For example, if all the tax credits, legal advantages and political favoritism currently enjoyed by the oil industry in the US were abolished in favor of simple laws that require no net pollution of the planet by the extraction, use, or consumption of that resource, all other forms of energy production would easily become competitive with fossil fuels and we would be able to gauge which energy form was truly the most economical.

    So yes, we do need to change our approach to environmental protection.

  • Cory in Rochester

    Yes. Minnesota needs to improve stewardship of our natural resources: the air we breathe; the water we drink, swim and fish in; and the soil on which our children play and that grows our food. Everyone wants these things, but not everyone is willing to pay the price.

    Protection of our environment must be a sustainable balance between the use of these resources and preservation. We have enough laws and regulations on the books. What we need is an Governor that supports environmental protection and the effective and efficient operation of the DNR, MPCA, MDH and Mn Ag Dept. The State must also coordinate effectively with many Federal Agencies that also provide environmental regulation and management, and with other States in the Midwest.

    Unfortunately, adequate environmental protection is not easy or cheap. Many would like to take our natural resources for their own use, without regard for the cost to all Minnesotans. The environment must be sustained in a way that provides health, food, recreation, and resources for Minnesota now and into the future– forever.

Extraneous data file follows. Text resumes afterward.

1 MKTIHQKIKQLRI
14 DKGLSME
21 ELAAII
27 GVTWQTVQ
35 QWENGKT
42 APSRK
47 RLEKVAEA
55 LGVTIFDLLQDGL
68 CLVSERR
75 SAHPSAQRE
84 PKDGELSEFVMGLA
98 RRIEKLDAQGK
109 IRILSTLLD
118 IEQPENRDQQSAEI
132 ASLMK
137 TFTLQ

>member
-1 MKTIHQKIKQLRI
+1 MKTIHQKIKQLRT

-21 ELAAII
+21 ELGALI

• Joe Merz

    Are we adequately protecting our water resources from the ravages of new mining proposals?

  • Mary Theresa Downing

    Yes, we have passed strong laws to protect the environment, but they aren’t effective because they’re not being enforced. State-wide standards for water protection and more uniform recycling along with green energy projects are good goals, but without enforcement of existing regulations, they won’t do enough

    Developers of potentially polluting projects, like the PolyMet sufide mine, should be required to post a very sizable bond to provide funding for clean-up in the future. Whether there could be a fund large enough to pay for restoring as many lakes as such a mine would jeopardize is an interesting question. Perhaps we should follow Wisconsin’s lead and allow only projects that have already been safely carried out elsewhere.

    Making things efficient for business would give investors more certainty, but too often “streamlining the process” is only code for “making it easier to get permits.” Certainty is valuable, but our lakes and rivers are even more valuable. What we need is more uniform and effective enforcement. Need it done more quickly? Hire more people to work on the analysis, perhaps by collecting a fee from the company submitting the proposal.

  • Steve the Cynic

    What good will a “healthy economy” be when we’ve made the planet uninhabitable? Or, long before that, when we’ve so damaged the ecosystem and destroyed so much natural beauty that the planet is a dreary, unhealthful place to live, where happiness is next to impossible no matter how big your bank account? We’ve deluded ourselves with the idea that a healthy economy is one that produces lots of material wealth without reference to how happy it enables people to be.

  • Sue de Nim

    We humans don’t own the ecosystem. It’s not ours to do with as we please. When we spoil it for economic gain, we’re stealing it from our descendents and from all the other life with which we share the planet.

  • Kevin